throughout this paper : a 2D BZ built on the Te square

from the plane and the 3D BZ built on the lattice unit

cell (see Fig. 1c). We define a*=2π/a and c*=2π/c as unit

wave vectors of the 3D BZ.

kkE

x

−=

2),(

This model is plotted on top of the calculated band

structure in Fig. 2a, as red and blue lines for px and pz,

respectively. As the TB bands are constructed for one Te

plane, they have the periodicity of the 2D BZ and they

have to be folded back with respect to the 3D BZ

boundaries to acquire the 3D lattice symmetry. These

The band structure was calculated using the linear

muffin-tin orbital (LMTO) method for a fictitious LuTe3

composition and a=c=4.34Å.26 Lu was chosen to avoid

the complications associated with the description of f

electrons in the local-density approximation. The

calculated band structure is shown in Fig. 2a along c* at

a fixed kx=0.3a* and ky=0. Eighteen different bands are

found between 2eV and –6eV, corresponding to the Te

5p orbitals of the 6 Te per unit cell (2 in the slab and 4 in

the planes). However, only 4 bands cross the Fermi

level, corresponding to the Te in-plane px and pz orbitals.

They are well isolated from other bands over a 1eV

window below Ef.

The dispersion of these bands can be very well

reproduced by a tight-binding (TB) model of the Te

plane. We consider only the two perpendicular chains of

px and pz orbitals, represented on Fig. 1b in red and blue,

with a coupling tpara along the chain and tperp

perpendicular to the chains. We assume a square net and

totally neglect the coupling between px and pz. Using the

axes of the 3D BZ, this yields the following dispersions.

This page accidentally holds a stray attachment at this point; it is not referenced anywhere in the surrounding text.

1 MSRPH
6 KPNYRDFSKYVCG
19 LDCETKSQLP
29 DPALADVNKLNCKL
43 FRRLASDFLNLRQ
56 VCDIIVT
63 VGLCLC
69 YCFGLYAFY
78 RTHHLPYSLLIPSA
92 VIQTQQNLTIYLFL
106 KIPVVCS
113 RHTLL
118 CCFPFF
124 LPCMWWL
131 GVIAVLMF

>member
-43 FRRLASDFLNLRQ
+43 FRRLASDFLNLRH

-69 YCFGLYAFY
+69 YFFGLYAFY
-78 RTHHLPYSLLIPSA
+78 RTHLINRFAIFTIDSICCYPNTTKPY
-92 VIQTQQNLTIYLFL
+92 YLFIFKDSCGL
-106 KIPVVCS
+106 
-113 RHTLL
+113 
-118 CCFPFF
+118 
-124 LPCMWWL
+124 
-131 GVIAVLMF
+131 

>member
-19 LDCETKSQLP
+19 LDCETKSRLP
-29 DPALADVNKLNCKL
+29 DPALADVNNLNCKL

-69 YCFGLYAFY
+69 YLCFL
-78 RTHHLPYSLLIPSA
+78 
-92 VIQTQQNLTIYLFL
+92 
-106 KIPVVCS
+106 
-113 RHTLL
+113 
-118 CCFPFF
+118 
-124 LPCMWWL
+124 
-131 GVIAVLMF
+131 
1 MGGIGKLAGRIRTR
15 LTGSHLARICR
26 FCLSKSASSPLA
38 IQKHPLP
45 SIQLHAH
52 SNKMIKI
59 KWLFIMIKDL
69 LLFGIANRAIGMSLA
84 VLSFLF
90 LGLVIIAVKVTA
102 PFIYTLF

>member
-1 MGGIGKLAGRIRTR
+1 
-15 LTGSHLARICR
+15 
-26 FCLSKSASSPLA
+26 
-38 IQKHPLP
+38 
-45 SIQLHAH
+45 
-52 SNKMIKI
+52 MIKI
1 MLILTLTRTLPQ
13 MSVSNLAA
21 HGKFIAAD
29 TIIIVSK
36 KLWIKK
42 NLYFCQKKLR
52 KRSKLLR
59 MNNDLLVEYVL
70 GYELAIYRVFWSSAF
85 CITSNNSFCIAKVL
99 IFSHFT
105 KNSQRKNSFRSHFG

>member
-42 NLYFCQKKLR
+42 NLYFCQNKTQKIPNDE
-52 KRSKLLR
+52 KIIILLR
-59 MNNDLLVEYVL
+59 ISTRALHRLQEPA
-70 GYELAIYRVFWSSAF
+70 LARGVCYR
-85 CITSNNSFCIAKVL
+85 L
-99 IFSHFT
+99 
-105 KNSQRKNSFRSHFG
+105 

[

[

]

]

[

[

]

]

fzx perpzx parazxp

fzx perpzxparazxp

EakktakktkkE

Eakktakkt

z

−+−−

−

−−+−=

2/*)(cos*22/*)(cos*

2/*)(cos*22/*)(cos*2),(

additional folded bands are shown as dotted lines in Fig.

2a. The Fermi level Ef =-2tparasin(π/8) was fixed so that

Fig. 1 : (a) Sketch of the RTe3 structure. (b) Sketch of the Te plane (green

points) with in-plane px and pz orbitals in red and blue. The 3D (a,c) unit

cell is shown as orange square. (c). Sketch of the reciprocal space with

the 3D BZ (orange) and the 2D BZ (green) that would correspond to one

isolated Te plane.

Fig. 2 : (a) Band Structure along c* for kx=0.3a* and kz=0

calculated with LMTO method. Red and blue lines are TB fits for px

and pz. Dotted lines are folded bands. (b) Zoom-in of the electronic

structure near Ef measured with ARPES in CeTe3 at 55eV along the

same direction. Red lines are the calculated bands.

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px and pz each contain 1.25 electrons. We assume here

that all R are trivalent15,21 and donate 2 electrons to each

Te in the slab and 0.5 electrons to each Te of the 2

planes. We further assume that the out-of-plane Te

orbital py is completely filled, leaving 2.5 electrons for px

and pz. The TB parameters were adjusted to reproduce

best the calculated band structure, which is reached for

tpara=-1.9eV and tperp=0.35eV. It is worth noting that

although |tperp|<<|tpara|, it is much larger than the

temperature (tperp≈3000K), so that one would not be in a

1D limit, even for an isolated set of chains. As there are

two Te planes per unit-cell, the bands in the calculation